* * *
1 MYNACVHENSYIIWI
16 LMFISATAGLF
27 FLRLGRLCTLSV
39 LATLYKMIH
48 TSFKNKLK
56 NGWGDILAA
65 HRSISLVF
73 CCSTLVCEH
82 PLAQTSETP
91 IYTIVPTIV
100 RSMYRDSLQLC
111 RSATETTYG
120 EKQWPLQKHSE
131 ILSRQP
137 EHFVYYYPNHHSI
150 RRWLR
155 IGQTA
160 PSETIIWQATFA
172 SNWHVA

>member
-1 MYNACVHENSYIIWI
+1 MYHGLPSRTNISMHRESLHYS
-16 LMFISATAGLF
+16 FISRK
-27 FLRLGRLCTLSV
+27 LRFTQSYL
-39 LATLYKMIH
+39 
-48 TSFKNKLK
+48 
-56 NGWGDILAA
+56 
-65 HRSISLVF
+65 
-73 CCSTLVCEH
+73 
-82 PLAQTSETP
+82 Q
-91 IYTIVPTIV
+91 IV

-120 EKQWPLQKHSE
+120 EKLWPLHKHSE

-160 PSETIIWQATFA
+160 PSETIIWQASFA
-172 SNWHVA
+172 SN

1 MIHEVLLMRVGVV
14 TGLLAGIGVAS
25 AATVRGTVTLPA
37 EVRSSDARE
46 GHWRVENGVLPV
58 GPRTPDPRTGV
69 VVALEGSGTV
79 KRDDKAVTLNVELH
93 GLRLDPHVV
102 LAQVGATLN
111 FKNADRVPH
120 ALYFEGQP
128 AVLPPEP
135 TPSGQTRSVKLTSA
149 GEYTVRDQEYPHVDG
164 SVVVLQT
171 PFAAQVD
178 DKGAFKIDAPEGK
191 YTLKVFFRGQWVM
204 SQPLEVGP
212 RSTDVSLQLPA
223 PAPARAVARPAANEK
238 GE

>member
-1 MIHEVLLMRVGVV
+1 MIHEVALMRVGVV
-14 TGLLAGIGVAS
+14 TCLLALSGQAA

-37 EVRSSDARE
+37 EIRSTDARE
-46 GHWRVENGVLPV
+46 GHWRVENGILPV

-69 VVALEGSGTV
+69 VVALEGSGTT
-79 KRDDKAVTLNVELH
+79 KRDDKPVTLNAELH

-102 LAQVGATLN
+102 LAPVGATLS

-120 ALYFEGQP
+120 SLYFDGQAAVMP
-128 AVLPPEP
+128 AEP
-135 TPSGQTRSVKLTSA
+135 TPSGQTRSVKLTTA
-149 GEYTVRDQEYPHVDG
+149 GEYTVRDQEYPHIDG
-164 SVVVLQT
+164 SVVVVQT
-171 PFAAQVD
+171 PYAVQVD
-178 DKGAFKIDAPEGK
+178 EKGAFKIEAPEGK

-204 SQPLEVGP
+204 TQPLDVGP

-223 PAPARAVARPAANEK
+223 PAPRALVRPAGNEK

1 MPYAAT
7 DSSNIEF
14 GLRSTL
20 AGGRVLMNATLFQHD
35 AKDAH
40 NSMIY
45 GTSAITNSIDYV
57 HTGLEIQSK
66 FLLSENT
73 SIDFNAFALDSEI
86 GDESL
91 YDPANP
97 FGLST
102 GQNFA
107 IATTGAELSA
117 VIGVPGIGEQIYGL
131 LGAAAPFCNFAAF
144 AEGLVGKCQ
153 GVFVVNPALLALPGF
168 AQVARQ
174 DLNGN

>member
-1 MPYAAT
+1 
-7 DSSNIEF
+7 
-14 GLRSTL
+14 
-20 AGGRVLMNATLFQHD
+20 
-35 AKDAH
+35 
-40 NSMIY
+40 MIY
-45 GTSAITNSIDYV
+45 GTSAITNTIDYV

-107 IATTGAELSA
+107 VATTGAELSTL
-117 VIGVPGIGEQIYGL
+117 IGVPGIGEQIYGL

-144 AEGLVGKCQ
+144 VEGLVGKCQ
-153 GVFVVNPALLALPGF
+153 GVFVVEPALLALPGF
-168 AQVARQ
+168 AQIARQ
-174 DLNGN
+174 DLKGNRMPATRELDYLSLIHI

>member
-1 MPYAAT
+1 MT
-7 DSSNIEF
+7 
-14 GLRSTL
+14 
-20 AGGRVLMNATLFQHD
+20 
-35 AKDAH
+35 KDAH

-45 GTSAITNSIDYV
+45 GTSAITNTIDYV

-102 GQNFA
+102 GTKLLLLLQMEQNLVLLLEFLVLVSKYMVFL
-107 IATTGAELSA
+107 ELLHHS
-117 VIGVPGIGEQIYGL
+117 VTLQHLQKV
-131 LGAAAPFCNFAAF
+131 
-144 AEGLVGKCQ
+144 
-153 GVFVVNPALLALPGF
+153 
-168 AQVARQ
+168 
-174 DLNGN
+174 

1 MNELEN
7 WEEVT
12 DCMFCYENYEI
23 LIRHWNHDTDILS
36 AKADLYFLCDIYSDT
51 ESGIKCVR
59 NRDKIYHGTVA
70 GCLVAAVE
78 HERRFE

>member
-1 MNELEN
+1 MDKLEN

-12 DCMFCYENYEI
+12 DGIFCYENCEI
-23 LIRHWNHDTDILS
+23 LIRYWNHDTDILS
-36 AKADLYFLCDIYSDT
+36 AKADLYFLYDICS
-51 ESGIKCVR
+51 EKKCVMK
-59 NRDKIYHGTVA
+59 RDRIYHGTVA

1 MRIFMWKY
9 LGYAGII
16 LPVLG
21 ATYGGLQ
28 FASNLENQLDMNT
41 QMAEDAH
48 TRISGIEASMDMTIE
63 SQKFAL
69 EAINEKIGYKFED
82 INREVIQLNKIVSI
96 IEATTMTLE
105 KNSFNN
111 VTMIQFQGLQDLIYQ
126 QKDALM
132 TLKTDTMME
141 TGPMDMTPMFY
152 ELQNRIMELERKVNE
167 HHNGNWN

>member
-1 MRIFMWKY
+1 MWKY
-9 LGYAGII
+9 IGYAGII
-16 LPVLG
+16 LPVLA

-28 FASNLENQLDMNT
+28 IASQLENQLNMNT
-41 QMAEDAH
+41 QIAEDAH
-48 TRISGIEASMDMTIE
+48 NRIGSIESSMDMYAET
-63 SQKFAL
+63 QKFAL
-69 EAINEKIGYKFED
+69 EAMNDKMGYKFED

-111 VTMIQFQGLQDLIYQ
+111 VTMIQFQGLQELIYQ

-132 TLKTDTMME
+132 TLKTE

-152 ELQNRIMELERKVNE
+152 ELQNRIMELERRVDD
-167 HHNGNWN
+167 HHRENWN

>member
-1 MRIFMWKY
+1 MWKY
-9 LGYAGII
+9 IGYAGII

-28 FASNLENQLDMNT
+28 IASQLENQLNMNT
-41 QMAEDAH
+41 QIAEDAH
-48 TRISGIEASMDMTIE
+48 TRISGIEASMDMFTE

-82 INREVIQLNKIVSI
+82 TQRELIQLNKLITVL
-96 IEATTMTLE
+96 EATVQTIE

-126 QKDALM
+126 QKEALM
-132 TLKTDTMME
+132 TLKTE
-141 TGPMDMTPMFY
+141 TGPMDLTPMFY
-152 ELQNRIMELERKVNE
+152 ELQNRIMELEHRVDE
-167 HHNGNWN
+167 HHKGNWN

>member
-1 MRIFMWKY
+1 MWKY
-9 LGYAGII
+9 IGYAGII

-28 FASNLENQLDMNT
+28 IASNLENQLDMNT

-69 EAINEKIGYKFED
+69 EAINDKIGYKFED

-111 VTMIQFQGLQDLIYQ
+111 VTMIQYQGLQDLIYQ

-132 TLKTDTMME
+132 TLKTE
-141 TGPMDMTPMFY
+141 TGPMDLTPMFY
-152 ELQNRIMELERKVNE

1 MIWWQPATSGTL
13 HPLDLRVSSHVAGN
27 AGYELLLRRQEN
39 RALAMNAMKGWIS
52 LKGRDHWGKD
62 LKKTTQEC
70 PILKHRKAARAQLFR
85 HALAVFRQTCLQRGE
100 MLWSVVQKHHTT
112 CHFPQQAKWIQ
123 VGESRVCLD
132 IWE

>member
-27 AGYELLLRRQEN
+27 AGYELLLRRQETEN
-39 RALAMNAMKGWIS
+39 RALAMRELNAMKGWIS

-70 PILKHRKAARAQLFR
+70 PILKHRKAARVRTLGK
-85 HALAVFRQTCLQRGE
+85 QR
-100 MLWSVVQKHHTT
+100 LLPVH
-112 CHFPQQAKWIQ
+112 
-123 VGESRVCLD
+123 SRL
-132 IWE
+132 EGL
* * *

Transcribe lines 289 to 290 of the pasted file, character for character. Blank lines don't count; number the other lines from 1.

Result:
39 RALAMNAMKGWIS
52 LKGRDHWGKD